It is not unexpected that major state actors in the region are interested in taking Bangladesh on board in their Indo-Pacific strategies. The US approached Bangladesh back in 2014 to be a part of its Indo-Pacific Economic Framework. Bangladesh also figures prominently in Japan’s Free and Open Indo-Pacific (FOIP) and most recently Japanese PM Fumio Kishida expected growing strategic collaboration with Bangladesh during his visit to New Delhi. Significantly, the incident where the Chinese Ambassador Li Jimming warned against Bangladesh’s potential membership in the Quad created tension in bilateral relations between Bangladesh and China. This incident clearly reflected China’s concern over potentially losing Bangladesh to the US. Similarly, the US’s ban on the Rapid Action Battalion (RAB) and their exclusion of Bangladesh from the Democracy Summit appear to indicate a degree of pressure being exerted on Bangladesh to reduce its connections with China.Now, with the announcement of the IPO, there will be no scope for further confusion and everybody can aware of Bangladesh’s priorities which will bring consistency and avoid misunderstanding.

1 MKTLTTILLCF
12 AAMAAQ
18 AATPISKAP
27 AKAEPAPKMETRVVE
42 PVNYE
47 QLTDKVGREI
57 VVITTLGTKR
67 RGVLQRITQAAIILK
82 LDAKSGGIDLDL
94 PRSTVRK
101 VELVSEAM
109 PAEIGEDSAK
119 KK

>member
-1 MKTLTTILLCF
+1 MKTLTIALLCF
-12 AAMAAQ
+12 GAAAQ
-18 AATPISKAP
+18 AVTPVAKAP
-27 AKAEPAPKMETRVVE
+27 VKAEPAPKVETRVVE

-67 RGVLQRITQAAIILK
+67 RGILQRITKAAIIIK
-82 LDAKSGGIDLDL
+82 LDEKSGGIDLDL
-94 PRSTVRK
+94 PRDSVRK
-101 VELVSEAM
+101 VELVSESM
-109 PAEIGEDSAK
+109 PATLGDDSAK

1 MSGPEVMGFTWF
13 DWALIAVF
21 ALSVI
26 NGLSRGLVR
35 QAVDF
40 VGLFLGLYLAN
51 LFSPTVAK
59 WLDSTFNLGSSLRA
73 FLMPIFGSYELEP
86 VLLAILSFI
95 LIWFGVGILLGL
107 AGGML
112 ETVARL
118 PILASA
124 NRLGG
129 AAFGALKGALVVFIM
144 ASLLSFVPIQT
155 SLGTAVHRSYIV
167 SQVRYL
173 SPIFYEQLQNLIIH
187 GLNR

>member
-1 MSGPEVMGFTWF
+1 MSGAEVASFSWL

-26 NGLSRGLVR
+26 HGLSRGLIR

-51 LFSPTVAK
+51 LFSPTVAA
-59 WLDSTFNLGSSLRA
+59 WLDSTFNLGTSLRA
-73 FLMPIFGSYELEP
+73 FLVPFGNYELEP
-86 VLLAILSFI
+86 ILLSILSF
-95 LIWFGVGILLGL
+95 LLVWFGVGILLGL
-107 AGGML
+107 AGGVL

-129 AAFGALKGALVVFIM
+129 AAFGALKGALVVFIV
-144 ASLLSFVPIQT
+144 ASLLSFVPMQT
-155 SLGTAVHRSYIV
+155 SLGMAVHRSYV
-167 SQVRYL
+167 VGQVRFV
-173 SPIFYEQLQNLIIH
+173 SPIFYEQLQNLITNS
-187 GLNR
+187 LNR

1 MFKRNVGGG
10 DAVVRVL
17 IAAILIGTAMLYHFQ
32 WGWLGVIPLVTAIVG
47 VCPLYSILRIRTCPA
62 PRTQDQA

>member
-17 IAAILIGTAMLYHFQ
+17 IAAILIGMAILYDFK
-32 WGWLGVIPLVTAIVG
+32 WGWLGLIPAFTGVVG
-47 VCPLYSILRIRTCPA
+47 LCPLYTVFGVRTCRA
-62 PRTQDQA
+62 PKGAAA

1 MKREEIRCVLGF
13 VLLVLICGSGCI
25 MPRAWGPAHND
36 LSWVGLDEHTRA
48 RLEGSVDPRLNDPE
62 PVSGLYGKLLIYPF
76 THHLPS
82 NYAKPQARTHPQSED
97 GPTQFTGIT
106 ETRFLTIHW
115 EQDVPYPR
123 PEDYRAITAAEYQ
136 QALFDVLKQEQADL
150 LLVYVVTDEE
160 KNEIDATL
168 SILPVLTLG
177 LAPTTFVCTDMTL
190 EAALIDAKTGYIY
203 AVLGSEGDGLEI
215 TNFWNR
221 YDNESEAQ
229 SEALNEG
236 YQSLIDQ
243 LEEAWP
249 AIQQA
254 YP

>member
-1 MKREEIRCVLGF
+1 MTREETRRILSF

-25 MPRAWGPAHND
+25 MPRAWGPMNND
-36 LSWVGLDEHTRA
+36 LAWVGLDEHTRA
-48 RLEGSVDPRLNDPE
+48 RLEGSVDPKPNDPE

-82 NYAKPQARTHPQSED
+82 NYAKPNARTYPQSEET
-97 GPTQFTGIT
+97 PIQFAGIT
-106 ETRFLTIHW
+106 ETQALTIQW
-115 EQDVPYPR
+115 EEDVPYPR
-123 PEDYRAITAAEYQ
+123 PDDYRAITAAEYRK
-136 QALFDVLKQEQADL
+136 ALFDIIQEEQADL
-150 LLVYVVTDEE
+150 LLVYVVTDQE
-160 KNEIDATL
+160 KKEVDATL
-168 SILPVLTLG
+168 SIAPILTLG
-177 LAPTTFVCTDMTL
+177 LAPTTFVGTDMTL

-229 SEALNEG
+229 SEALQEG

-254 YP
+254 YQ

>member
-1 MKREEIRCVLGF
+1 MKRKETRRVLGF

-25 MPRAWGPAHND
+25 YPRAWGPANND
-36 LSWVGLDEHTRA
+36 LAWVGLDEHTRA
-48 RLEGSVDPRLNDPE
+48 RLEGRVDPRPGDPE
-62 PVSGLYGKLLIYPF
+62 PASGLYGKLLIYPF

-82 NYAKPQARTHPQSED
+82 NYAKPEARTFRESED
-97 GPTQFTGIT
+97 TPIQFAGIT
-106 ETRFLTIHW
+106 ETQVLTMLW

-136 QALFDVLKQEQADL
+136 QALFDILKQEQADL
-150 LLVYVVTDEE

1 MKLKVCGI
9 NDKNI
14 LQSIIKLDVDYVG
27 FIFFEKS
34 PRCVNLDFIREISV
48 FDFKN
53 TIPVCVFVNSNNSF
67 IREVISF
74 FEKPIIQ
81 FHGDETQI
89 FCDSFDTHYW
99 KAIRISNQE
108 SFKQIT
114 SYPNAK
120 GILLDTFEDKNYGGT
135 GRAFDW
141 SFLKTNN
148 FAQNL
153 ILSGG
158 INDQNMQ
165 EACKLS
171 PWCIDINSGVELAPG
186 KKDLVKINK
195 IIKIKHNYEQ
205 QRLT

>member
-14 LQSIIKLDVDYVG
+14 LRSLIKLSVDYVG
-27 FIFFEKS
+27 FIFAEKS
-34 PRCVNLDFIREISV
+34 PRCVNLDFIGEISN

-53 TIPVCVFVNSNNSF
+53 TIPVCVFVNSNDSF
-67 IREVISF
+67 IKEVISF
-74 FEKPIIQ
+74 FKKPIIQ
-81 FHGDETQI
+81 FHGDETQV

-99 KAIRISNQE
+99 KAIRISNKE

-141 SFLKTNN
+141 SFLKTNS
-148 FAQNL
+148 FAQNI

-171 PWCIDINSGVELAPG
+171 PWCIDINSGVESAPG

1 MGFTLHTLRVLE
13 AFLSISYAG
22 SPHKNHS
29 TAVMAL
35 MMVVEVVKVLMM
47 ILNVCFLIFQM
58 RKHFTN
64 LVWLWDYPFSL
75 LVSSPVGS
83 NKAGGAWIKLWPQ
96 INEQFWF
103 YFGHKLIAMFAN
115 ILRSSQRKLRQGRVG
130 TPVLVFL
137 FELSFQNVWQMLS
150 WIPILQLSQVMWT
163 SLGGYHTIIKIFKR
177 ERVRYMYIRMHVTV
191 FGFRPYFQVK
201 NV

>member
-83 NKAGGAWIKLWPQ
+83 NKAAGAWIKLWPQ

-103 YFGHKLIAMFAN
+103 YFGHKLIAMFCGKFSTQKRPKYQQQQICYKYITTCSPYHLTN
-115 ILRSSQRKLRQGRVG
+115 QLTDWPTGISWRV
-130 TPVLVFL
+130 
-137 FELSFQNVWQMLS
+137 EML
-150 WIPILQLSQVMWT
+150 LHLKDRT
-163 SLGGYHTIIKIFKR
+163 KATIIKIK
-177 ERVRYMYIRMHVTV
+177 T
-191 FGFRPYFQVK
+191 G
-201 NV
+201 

In the past, the absence of a clear Indo-Pacific outlook forced policymakers to rely on ad-hoc measures, resulting in an incoherent posture for Bangladesh. The lack of a detailed plan was also a concern, as it could be interpreted as Bangladesh being indifferent to the region. Bangladesh has also been struggling to balance competing security and economic visions, which have failed to address its core interests. The IPO addresses both security and economic concerns, with a focus on economic cooperation, and outlines new areas of cooperation in non-traditional and human security sectors that will benefit Bangladesh socially and politically.

Muhammad Estiak Hussain is a Research Analyst at the KRF Center for Bangladesh and Global Affairs.